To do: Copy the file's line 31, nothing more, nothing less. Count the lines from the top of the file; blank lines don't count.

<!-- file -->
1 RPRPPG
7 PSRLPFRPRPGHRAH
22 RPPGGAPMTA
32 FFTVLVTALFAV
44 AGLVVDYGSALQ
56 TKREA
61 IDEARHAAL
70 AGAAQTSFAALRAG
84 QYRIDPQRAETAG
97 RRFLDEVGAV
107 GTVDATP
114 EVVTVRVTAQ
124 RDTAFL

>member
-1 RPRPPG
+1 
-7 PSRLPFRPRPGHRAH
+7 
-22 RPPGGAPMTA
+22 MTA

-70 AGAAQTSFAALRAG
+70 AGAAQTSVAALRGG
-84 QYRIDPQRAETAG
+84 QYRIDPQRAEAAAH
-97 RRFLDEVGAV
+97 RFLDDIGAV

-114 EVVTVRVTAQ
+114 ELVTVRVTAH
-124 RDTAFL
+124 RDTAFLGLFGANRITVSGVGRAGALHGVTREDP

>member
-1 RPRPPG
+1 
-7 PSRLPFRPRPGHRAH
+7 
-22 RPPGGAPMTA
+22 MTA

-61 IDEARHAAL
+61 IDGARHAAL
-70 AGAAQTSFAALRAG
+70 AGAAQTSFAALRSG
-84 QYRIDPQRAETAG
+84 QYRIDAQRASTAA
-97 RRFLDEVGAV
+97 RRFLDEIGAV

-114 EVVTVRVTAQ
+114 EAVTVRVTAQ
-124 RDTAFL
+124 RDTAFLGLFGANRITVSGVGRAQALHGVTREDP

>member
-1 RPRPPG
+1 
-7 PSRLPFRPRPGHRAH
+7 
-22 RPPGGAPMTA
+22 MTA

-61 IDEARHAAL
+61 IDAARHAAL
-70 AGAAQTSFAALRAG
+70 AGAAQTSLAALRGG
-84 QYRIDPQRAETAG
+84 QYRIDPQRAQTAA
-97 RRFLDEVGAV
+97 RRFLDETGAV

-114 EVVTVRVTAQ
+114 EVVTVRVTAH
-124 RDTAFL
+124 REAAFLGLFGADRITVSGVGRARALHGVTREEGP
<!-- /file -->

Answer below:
>member